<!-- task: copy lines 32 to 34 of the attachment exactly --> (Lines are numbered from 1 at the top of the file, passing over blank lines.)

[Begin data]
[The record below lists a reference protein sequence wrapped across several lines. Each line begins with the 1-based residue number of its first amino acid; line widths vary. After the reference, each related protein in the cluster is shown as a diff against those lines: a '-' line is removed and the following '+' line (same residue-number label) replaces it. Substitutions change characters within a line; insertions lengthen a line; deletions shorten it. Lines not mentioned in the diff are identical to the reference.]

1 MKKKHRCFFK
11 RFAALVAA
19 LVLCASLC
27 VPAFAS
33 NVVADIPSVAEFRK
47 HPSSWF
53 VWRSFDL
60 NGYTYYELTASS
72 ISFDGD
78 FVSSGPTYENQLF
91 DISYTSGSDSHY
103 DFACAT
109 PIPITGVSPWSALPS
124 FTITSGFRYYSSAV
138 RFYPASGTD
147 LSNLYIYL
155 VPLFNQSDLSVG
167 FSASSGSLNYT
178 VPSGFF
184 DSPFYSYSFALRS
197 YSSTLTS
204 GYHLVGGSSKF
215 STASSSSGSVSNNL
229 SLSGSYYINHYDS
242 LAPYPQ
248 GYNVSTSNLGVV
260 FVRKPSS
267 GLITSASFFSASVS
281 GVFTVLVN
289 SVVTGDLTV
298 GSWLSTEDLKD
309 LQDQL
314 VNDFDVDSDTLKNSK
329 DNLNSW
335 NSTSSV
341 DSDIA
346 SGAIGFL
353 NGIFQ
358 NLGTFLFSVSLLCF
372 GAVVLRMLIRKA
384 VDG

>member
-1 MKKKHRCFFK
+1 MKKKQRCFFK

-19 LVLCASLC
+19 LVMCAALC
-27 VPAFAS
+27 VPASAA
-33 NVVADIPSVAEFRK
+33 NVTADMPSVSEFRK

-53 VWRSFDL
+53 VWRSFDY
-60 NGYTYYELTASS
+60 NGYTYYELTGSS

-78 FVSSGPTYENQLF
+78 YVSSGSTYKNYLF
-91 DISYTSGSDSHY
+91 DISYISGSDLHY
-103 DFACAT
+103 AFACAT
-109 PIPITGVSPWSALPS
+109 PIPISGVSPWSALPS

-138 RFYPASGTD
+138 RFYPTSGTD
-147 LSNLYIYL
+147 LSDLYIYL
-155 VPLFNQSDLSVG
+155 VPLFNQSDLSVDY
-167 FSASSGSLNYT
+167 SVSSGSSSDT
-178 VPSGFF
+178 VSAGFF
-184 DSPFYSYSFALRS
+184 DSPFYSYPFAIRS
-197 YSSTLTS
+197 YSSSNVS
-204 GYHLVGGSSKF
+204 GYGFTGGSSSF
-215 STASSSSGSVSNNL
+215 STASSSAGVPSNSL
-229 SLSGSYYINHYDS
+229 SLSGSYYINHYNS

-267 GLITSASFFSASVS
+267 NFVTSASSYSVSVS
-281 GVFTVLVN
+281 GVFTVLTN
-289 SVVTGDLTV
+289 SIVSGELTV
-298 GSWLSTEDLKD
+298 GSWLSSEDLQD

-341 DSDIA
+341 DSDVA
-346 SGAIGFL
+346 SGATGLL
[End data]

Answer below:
298 GSWLSTEDLKD
309 LQDQL
314 VNDFDVDSDTLKNSK